By Nora Schäfer
This was a first. Recently I used social media to contact a company. The lunch I ordered was 45 minutes late, and I asked for a status update via the company’s chat. The chat employee (no bot yet!) explained that the whole city was ordering food due to rain. He told me that I should consider cancelling my order because he could not promise a quick delivery. I was positively surprised by the honest answer from someone I would expect to rank quick revenue over long-term customer satisfaction.
Social media interaction is casual and, as in my case, can boost the positive image of a brand if done well. However, social media is less controllable. Insider information on companies is now easier to access. Aspects you prefer to keep hidden may surface against your will. Blandishing tactics seem to be as ineffective as banning posts.
Nevertheless, it’s common sense nowadays that direct customer communication is a big opportunity for companies. Thus they explore new standards in customer relations. Many of the firms we work with aim to meet their customers as equals. This is quite challenging when there are thousands of employees, various markets, and a wide product range.
Today, the term love brands conquers the top echelons. But this status seems not very desirable. Love is unconditional and irrational. It’s hard to deal with customers who love you. So let’s think of it not a love but as a deep, evolved friendship in which we learn from the feedback we give each other.
Before joining MetaDesign I worked for a startup where customer service was called “user advocacy” and customers sent us tons of chocolate for Christmas. We were told that customers should feel like they’re part of the crew. Therefore, the startup spent quite a lot of money to make customers the brand’s friends. They took feedback seriously, and used it to improve products and services. Customers paid that back with loyalty. The Net Promoter Score of the company is now at 9.1 — an amazing reward for this careful, individual treatment and the big effort behind it.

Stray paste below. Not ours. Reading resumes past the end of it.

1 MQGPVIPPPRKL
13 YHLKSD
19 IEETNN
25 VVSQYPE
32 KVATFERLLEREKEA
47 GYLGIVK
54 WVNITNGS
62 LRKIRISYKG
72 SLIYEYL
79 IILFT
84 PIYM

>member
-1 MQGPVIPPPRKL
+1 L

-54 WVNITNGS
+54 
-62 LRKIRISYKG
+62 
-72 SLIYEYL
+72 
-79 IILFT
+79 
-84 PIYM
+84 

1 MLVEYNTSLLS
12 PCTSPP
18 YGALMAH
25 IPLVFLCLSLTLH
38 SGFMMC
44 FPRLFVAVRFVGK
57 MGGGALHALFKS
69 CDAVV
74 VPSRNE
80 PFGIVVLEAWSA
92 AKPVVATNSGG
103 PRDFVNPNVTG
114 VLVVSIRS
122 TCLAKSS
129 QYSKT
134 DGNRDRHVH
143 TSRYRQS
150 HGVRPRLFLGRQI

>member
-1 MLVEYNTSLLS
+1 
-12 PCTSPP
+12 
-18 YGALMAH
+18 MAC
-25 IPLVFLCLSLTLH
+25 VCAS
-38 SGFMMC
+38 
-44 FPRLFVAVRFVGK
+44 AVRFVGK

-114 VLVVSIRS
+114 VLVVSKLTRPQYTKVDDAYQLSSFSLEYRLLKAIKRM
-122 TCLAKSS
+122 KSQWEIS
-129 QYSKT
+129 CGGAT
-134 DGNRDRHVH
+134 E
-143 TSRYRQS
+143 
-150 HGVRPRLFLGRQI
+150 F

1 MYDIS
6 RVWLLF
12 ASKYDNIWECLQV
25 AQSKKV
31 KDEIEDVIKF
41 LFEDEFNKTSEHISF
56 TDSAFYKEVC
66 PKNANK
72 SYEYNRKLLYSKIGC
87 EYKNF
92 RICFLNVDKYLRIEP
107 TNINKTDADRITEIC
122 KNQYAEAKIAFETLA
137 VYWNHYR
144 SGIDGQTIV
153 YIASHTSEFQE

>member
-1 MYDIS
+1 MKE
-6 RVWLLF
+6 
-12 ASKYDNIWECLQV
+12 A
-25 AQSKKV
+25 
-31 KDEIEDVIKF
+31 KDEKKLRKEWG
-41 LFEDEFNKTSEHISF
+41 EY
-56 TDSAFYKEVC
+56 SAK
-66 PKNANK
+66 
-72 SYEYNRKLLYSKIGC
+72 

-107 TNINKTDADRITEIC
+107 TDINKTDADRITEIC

But friendships are not always easy. Friends sometimes make mistakes. They’re human. And brands make mistakes, too, since there are humans behind them. (Fortunately!) A Bertelsmann Foundation study on responsible entrepreneurship in Germany found that people want brands with a customer-first mentality that communicate their activities transparently and truthfully. Customers prefer brands that do not strive for perfection but instead are accessible through honest transparency.
Building brand friendships obviously has the power to affect customer satisfaction. It can also make companies more profitable. A careful, empathic customer relationship is a priceless asset for a company. It’s an opportunity to gain intimate insights on a target group can help improve the business overall.
It goes without saying that this process of building brand friendships is iterative — long and exhausting but in the end rewarding. Just like the other long-time friendships in our lives.
Nora Schäfer is a brand strategist at MetaDesign Düsseldorf.